PDQ.com mobilePDQ.com desktop
Support

Windows Defender

Jordan HammondJordan Hammond
·

Is windows defender up to date with its virus definitions? I can’t tell you that myself without you giving way more access to your stuff than you should be comfortable with, but I can tell you how to find it. We are going to do this with the PDQ PowerShell Scanner and a builtin command in PowerShell. And because Nate loves you, we are going to add error handling, so you control your output. As we have with several scripts, we added this to your GitHub for Scanner scripts. These will give you an excellent launching point for ideas. If you have something you would love for the world to know about, please share, we have contributing guidelines here. Watch the accompanying video to this blog post here.

Grabbing Information on Windows Defender

We have the full script here, but let’s break down what we have added and why. You can grab everything you need with a single command.

Get-MpComputerStatus

That is it, that will give you everything you need, even a lot of things you don’t need. Overall it will return 38 columns of data. We don’t think you will need all of that, but each environment will probably be looking for different information. So I would recommend you run this, see what you need and add | Select-Object to the end of that line. That way, it will be customized for your needs. Or continue to grab it all and let your collections and reports fine-tune the data down for you. Both will work great. Nate recommends the following:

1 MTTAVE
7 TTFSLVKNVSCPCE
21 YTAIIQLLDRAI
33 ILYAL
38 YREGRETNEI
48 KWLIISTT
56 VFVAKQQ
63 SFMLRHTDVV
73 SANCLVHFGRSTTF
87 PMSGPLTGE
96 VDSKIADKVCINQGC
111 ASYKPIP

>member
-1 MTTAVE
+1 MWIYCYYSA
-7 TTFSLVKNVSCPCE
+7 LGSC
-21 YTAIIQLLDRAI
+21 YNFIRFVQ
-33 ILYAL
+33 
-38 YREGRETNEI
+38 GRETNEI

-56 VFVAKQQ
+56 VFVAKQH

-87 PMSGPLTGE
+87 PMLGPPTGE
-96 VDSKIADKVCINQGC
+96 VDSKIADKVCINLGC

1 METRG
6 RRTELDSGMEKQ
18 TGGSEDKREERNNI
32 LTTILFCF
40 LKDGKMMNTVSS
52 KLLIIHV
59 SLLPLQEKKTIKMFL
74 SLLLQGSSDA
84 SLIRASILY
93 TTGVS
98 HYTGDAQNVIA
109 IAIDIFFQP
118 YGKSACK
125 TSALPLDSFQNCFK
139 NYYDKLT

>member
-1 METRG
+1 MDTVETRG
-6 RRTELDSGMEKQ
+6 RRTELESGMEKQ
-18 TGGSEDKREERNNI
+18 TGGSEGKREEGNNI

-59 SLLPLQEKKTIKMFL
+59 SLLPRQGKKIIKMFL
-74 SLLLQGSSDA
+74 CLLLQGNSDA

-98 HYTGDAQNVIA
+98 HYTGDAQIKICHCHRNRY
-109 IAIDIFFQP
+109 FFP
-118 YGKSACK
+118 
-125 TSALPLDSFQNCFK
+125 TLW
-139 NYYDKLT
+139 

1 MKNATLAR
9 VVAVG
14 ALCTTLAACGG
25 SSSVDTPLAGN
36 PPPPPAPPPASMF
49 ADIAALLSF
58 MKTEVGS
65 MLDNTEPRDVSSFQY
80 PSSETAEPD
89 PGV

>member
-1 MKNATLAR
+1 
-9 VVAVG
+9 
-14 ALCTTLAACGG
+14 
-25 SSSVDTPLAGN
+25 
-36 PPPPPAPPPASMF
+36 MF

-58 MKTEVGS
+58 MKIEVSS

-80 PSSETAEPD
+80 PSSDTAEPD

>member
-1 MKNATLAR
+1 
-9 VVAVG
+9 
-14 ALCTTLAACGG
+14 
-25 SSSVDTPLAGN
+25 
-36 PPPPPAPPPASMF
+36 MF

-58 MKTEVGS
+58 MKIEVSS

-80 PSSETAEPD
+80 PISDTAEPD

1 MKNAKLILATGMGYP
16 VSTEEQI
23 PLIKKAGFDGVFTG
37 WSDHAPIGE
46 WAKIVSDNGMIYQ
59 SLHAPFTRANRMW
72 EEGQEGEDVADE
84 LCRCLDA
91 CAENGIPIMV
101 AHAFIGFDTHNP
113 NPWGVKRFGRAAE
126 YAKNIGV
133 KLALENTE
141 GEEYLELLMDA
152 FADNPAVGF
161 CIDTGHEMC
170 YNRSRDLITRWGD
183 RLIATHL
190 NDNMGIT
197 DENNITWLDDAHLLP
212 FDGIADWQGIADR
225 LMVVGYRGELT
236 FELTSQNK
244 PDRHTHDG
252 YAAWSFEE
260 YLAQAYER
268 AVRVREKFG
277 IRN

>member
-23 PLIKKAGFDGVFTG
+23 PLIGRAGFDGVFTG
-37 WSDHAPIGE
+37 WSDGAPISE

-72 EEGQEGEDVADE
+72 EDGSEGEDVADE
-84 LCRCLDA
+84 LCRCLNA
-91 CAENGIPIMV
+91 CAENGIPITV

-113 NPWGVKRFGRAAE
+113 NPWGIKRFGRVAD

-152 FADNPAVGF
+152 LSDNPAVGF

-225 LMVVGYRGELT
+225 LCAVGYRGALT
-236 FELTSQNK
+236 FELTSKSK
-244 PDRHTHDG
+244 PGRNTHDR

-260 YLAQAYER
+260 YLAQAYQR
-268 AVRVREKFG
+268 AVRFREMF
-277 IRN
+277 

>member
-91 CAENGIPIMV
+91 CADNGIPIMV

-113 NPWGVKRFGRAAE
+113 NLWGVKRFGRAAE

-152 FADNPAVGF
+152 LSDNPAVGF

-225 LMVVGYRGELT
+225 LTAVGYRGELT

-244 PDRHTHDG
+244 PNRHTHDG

Get-MpComputerStatus | Select-Object AMProductVersion, AMServiceEnabled, AntispywareSignatureVersion, AntivirusEnabled

Error Handling

Adding that one command will work, but there are some common instances where it will have an error. Instead of breaking down and searching out what may have gone wrong, let’s test for those errors, and then write a custom message so it is easier to track down what may have gone wrong.

The first error we will capture is if you have machines that are not Windows 10. If it is not, the command will not exist.

if (-Not(Get-Command Get-MpComputerStatus -ErrorAction SilentlyContinue)) {
    throw "Unable to find Get-MpComputerStatus. Available on Windows 10/Server 2016 or higher"
}

This will check for the command, and if it is not there, then it will throw a custom message that makes it clear what happened.

The other common error we see is the windows defender service is not running. So a quick test on that service, and you can error out if it is not.

$DefenderStatus = (Get-Service WinDefend -ErrorAction SilentlyContinue).Status

if ($DefenderStatus -ne "Running") {
    throw "The Windows Defender service is not currently running"
}

This script really highlights that although a one-liner would work, with a little time and a few lines, you can make it run so much cleaner.

Putting it all Together

if (-Not(Get-Command Get-MpComputerStatus -ErrorAction SilentlyContinue)) {
    throw "Unable to find Get-MpComputerStatus. Available on Windows 10/Server 2016 or higher"
}

$DefenderStatus = (Get-Service WinDefend -ErrorAction SilentlyContinue).Status

if ($DefenderStatus -ne "Running") {
    throw "The Windows Defender service is not currently running"
}

Get-MpComputerStatus

Hopefully, this highlights how easy it is to grab information that may not have been readily available to you before. With a little bit of PowerShell, know how you can make sure that you can grab any information you could need at any point.

This blog post is part of our PowerShell Scanner series.

Ready to put the PowerShell scanner through its paces?

Take our 14-day Free Trial. Feel the power of the PowerShell scanner.
Start a Trial

Don't miss the next post!

How To Play 'The Sneaker Net'

This is a walk through / instruction guide on how to play PDQ.com's 2020 sysadmin day game "The Sneaker Net"

PDQ Deploy
PDQ.com
© 2020 PDQ.com Corporation

Products

  • Deploy
  • Inventory
  • Enterprise SL
  • Pricing
  • Downloads
  • Licensing
  • Buy